all around and now they had fallen silent, one on each arm of
the chair she sat in. She gripped the armrests and smiled.
“The horns. They’re horny.” She was still smiling. “They
have three of them. Three is a very powerful number. It represents
wholeness. I don’t know.” Her smile faded and she tilted her head and her eyes became vacant. She was picturing something in
“Loretta, I know this will sound weird, but I want you to meet my wife.
She is a paleontologist. A specialist in the Mesozoic
period. The Age of Reptiles. I think you can help each other. What do you say?”
End of Chapter One.
January 30th, 2006
San Francisco is a city of a million people. It divides itself east to west. In the east the city grows tall and
cramped. In the west, there are low houses and backyards. Rajeev lives in the east, I live in the west.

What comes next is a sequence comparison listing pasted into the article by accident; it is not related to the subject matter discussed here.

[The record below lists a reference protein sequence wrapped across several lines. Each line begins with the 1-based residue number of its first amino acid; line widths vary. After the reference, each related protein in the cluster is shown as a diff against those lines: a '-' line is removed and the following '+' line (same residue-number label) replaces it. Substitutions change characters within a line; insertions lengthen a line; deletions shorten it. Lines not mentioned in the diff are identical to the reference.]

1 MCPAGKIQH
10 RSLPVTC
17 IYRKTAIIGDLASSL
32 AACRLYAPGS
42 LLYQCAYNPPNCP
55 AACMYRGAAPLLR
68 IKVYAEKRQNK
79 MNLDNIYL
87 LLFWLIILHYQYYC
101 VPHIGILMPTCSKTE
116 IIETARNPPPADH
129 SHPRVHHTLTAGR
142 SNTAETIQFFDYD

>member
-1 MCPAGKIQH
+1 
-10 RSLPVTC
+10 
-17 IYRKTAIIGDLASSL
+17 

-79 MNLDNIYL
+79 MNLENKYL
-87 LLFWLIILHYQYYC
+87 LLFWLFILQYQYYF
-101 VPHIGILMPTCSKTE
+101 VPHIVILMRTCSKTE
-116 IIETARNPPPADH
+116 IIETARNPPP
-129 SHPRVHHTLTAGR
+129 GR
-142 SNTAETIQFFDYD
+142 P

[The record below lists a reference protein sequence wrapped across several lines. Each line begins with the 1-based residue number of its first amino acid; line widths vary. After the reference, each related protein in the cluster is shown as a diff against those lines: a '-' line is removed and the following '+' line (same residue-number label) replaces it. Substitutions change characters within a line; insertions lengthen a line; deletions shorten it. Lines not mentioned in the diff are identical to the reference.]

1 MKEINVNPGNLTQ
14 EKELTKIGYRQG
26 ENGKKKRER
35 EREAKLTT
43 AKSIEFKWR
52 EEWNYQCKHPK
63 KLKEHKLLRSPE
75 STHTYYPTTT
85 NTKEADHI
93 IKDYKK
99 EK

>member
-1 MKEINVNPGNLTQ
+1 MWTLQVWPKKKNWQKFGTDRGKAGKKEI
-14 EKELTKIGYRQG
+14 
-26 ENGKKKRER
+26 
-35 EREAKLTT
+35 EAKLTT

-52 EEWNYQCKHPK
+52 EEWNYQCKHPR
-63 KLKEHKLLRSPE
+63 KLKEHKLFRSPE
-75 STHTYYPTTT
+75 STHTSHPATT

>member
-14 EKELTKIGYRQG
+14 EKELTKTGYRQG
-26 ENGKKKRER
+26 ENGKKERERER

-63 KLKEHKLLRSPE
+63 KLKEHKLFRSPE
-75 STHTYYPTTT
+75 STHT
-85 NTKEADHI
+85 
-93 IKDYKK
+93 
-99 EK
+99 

I call him Raja, which means “prince” in Hindi, a language spoken
predominantly in India, a country full of religion.
Sometimes a man as irreligious as me still must seek spiritual guidance, so I come to Raja’s little alley and push my
finger through the steel grate to ring #167’s buzzer.
A couch or perhaps a box with shoes and jeans in it are on the curb out front.
Transients use this alley to get high,
hipsters walk down here to piss behind a parked car instead of waiting in lines at the bars out on the main drag.
Graffiti written with a caulk gun is on the sidewalk itself, stickers and tags obscure the parking rules posted on a sign.
Hearing the bell, Raja comes down the cracked marble steps with pockets worn
into them like shallow pools from
repeated feet. He smiles through stubble and pushes open the door.
“Ahh, Professor Turnbuckle,” he says. He believes I am born to
be a professor, and a wrestler. I am pursuing
neither, and this frustrates him. “How is the writing?”
I come into the staircase, junk mail and phone books are in a pile on the floor.
A door to the cellar has an inch high
gap at the base, letting in a dank smell. We circle up one flight of stairs to his apartment.
“I have not written a decent poem in months. Not since I wrote about